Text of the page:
Beirut, Lebanon – When Hassan Nasrallah, leader of the Lebanese Shia group Hezbollah addressed supporters earlier this week he said recent violence and kidnappings threatening to push the country into confrontation are “out of Hezbollah’s control”.
“We tried to deter the protesters from blocking the airport road, but failed," Nasrallah said on Friday. "The situation is spiraling out of control due to the media and political chaos.”
Commentators and supporters of the anti-Hezbollah March 14 alliance in Lebanon pounced upon these words, dismissing them as lies, stating the leader of the largest Shia party is behind the recent events, orchestrating the situation in order to maintain its grip over its supporters.
Violence in neighbourhing Syria, recently linked to tit-for-tat kidnappings between Syrian opposition groups and Lebanese tribes, has put Hezbollah in a difficult position. Formed during Israel’s invasion of Lebanon in the 1980s Hezbollah – which means the “party of God” – is popular and controversial inside Lebanon’s borders and beyond.
Since the start of the Syrian uprising in March 2011, however, there have been grumblings about Hezbollah's support for the Syrian government. Nasrallah considers Syria's government an integral player in the resistance against Israel.
"How can someone who is threatening Israel be the same person who also says the situation is out of control?" asked Lukman Slim, a political analyst based in the heart of Dahyeh, Beirut's southern suburbs.
As the death toll rises in Syria, many feel Hezbollah's position puts its supporters at risk, going so far as to jeopardise their security in the country and outside.
Alienating friends and foes
Hanin Ghaddar, editor in chief of the pro-March 14 news outlet Now Lebanon and an outspoken opponent of Hezbollah, told Al Jazeera the party has been losing supporters, especially from leftist circles, because of its position on Syria.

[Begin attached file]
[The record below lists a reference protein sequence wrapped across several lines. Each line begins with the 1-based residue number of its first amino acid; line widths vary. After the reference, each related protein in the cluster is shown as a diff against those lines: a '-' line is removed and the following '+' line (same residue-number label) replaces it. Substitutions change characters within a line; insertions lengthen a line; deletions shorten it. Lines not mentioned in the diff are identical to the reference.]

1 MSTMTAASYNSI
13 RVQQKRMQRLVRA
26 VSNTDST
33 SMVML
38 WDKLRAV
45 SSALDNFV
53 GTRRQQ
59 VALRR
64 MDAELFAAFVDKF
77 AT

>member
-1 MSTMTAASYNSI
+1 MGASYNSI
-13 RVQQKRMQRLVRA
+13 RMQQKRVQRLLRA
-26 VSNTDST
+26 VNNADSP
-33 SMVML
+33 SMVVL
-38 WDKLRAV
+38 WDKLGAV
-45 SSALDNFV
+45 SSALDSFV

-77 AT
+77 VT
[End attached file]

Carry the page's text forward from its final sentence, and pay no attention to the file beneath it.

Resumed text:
"They no longer see Hezbollah as a symbol of resistance because of the revolution," she said. "Furthermore, the party has been plagued with corruption since 2006, so it is no longer seen as clean, and since it took control of the government, it has been the worst in terms of services, and the worst in terms of security."
The Lebanese government, of which Hezbollah is a part, has failed to address several domestic issues, alienating its supporters and further stoking tensions with its opponents. Numerous communities have taken to the streets, now on an almost-daily basis, to protest increasing power cuts.
These bread and butter concerns have been compounded by broader political tensions.
In May, 11 Lebanese pilgrims, targeted because they are Shia, were abducted by an apparent affiliate of the Free Syrian Army in Syria. While it has been determined the pilgrims are not members of Hezbollah, their kidnappers have so far refused to release them unless Nasrallah publicly apologises for his position, in an attempt to drag Hezbollah into the conflict.
Hezbollah, in an effort to prevent further escalation, told the families of the pilgrims to go home when they began protesting, and handed the file over to the Lebanese government to handle, yet for the last four months little has been done to secure their release.
Meanwhile, clashes and protests in Lebanon's north forced the government to appease those opposed to it by releasing individuals suspected of terrorism and weapons smuggling for the Syrian opposition.
The government also did little to prevent a month-long sit-in by a Salafi cleric in the southern city of Sidon, whom many within the Shia community felt was actively inciting sectarian hatred.
It all came to a head last week. The Meqdad clan took matters into its own hands when a member of its family was kidnapped in Syria, by abducting several Syrians and a Turkish national in Lebanon.
On the same day, a Syrian airstrike hit Aazaz, the area where the 11 pilgrims were being held, and initial reports claimed four of them had been killed.
"Most supporters of Hezbollah support the party's position on Syria because of 'minority phobia', and this is a result of the rhetoric of the Syrian opposition"
— Khodr Salameh, Lebanese blogger
In response, the families of the pilgrims, going against the wishes of Hezbollah, blocked the airport road with burning tyres. Conflicting reports have continued to emerge as to the fate of the pilgrims; some say four of the 11 were killed; others say they were all killed; still others say they are all alive.